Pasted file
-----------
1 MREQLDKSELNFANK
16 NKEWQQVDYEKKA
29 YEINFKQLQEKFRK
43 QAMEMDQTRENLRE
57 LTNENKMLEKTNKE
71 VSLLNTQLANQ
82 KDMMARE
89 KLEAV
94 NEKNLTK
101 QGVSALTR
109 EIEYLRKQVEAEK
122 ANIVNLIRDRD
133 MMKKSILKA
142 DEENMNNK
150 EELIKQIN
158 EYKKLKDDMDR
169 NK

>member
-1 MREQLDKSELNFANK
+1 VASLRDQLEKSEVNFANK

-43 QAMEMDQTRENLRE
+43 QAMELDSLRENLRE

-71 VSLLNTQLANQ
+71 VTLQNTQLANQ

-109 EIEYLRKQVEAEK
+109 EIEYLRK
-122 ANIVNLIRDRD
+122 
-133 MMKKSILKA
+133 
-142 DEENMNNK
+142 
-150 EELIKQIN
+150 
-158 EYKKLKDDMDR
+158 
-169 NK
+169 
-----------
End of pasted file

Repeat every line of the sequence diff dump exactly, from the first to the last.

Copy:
1 MREQLDKSELNFANK
16 NKEWQQVDYEKKA
29 YEINFKQLQEKFRK
43 QAMEMDQTRENLRE
57 LTNENKMLEKTNKE
71 VSLLNTQLANQ
82 KDMMARE
89 KLEAV
94 NEKNLTK
101 QGVSALTR
109 EIEYLRKQVEAEK
122 ANIVNLIRDRD
133 MMKKSILKA
142 DEENMNNK
150 EELIKQIN
158 EYKKLKDDMDR
169 NK

>member
-1 MREQLDKSELNFANK
+1 VASLRDQLEKSEVNFANK

-43 QAMEMDQTRENLRE
+43 QAMELDSLRENLRE

-71 VSLLNTQLANQ
+71 VTLQNTQLANQ

-109 EIEYLRKQVEAEK
+109 EIEYLRK
-122 ANIVNLIRDRD
+122 
-133 MMKKSILKA
+133 
-142 DEENMNNK
+142 
-150 EELIKQIN
+150 
-158 EYKKLKDDMDR
+158 
-169 NK
+169 